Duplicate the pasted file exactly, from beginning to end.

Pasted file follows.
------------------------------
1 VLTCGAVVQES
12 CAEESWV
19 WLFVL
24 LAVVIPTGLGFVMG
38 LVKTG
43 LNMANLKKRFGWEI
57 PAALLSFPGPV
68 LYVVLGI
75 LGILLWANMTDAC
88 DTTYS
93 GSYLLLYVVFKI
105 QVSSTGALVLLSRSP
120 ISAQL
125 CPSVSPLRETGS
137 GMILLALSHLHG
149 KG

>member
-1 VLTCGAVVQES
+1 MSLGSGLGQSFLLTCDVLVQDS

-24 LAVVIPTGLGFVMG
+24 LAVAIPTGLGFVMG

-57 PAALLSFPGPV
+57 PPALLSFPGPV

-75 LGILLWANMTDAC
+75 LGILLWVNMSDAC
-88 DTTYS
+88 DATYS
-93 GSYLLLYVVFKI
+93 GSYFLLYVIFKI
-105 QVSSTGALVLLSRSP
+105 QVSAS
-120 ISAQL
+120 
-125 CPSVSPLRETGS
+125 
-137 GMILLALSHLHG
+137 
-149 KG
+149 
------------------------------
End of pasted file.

1 VLTCGAVVQES
12 CAEESWV
19 WLFVL
24 LAVVIPTGLGFVMG
38 LVKTG
43 LNMANLKKRFGWEI
57 PAALLSFPGPV
68 LYVVLGI
75 LGILLWANMTDAC
88 DTTYS
93 GSYLLLYVVFKI
105 QVSSTGALVLLSRSP
120 ISAQL
125 CPSVSPLRETGS
137 GMILLALSHLHG
149 KG

>member
-1 VLTCGAVVQES
+1 MSLGSGLGQSFLLTCDVLVQDS

-24 LAVVIPTGLGFVMG
+24 LAVAIPTGLGFVMG

-57 PAALLSFPGPV
+57 PPALLSFPGPV

-75 LGILLWANMTDAC
+75 LGILLWVNMSDAC
-88 DTTYS
+88 DATYS
-93 GSYLLLYVVFKI
+93 GSYFLLYVIFKI
-105 QVSSTGALVLLSRSP
+105 QVSAS
-120 ISAQL
+120 
-125 CPSVSPLRETGS
+125 
-137 GMILLALSHLHG
+137 
-149 KG
+149 